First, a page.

Although the archaic 1872 Mining Act allows U.S. mining companies to get away with a lot, Canada’s laws are even worse when it comes to holding mining companies accountable. Tintina Resources is based in Canada. Not only that, but it’s based in British Columbia where an auditor general recently issued a report that slammed British Columbia’s mines monitoring and inspection program.

The report, based on a two-year investigation, found that the government’s inspection program was woefully inadequate and did not protect the province from significant environmental risks (sound familiar?). For one thing, mining companies have not provided adequate financial security deposits to cover reclamation costs if a company pulls the usual trick of going bankrupt. After identifying major gaps in planning, resources and tools and poor compliance after a decade of neglect, the report proposed creating a separate agency to manage enforcement and compliance, among other actions.

That might not be a bad idea for Montana: an agency separate from the Department of Environmental Quality to enforce compliance with permits and agreements set up by DEQ. Currently, DEQ is too underfunded and short-handed to adequately enforce compliance or monitor water quality around all the natural resource extraction operations in the state.

But Canada has always had lax standards, which mining companies love. So much so that the Toronto Stock Exchange lists more than 1,500 mining companies – the majority headquartered in Vancouver, British Columbia – and a certain portion is constantly starting up and winking out as companies scramble for minerals.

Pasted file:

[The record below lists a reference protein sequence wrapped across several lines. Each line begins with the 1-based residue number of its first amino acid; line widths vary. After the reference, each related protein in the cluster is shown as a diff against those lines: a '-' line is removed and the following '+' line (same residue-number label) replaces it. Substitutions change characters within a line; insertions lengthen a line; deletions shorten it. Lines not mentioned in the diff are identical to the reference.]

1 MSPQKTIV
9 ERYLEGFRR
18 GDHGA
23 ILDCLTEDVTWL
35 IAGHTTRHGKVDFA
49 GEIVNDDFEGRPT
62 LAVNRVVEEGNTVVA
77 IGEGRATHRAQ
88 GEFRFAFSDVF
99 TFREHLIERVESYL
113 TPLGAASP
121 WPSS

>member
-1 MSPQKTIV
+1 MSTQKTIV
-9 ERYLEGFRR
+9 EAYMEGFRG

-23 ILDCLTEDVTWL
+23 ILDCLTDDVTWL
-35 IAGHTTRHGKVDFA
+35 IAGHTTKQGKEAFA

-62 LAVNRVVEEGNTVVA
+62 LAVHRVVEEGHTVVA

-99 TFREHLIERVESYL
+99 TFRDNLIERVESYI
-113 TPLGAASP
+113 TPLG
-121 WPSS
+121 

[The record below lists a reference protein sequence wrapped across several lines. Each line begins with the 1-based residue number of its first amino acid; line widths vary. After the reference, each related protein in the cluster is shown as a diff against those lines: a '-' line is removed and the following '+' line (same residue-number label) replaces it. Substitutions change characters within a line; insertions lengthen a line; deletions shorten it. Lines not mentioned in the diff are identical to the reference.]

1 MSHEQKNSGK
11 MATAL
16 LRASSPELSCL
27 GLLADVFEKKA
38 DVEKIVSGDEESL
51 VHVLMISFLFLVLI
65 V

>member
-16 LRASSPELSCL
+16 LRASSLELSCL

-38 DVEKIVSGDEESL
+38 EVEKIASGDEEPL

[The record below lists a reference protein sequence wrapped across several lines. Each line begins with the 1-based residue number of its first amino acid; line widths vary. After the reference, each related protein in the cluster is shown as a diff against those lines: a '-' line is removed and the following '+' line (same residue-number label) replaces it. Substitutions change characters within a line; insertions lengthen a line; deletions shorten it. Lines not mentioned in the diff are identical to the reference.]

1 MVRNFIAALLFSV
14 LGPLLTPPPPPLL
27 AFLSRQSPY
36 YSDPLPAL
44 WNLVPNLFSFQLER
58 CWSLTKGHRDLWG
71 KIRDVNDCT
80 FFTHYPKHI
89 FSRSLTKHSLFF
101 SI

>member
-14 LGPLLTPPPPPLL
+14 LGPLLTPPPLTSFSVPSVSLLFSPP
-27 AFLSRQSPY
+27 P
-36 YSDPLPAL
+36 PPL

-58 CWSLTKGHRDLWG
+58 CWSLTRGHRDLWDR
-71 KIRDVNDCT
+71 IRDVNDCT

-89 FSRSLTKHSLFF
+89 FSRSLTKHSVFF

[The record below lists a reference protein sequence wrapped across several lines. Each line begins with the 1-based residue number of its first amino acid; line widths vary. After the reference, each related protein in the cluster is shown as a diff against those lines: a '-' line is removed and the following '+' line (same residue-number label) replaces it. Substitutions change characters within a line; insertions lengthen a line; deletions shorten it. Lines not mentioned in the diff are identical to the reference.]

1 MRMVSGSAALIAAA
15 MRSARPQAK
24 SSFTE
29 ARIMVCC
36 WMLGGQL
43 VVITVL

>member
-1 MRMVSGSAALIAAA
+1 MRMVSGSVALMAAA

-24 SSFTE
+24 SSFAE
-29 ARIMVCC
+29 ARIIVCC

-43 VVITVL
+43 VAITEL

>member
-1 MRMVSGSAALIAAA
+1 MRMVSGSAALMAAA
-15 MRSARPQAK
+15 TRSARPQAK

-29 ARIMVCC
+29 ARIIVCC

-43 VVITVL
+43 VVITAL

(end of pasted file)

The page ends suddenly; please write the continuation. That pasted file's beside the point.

Regions around the world curse Canadian mining companies for the lies they’ve told and the environmental disasters they’ve caused. So much so that members of parliament have begun calling for greater mining company oversight.
“’These unwelcome instances keep on coming up,’ MP John McKay said in an interview after a New York Times front-page story over the weekend shone a harsh spotlight on a Canadian mining company accused of serious crimes in Guatemala.”

With such an easily-manipulated toothless regulatory system, it’s not surprising that Canadian mining companies have developed the attitude of say anything to get in, then rip-out and run-out, cheating at every opportunity to increase profit and leaving states to clean up. And up until now, they’ve rarely been held accountable.

This is the environment that spawned Tintina Resources. Is it wise to think they’re any less deceitful than their counterparts?

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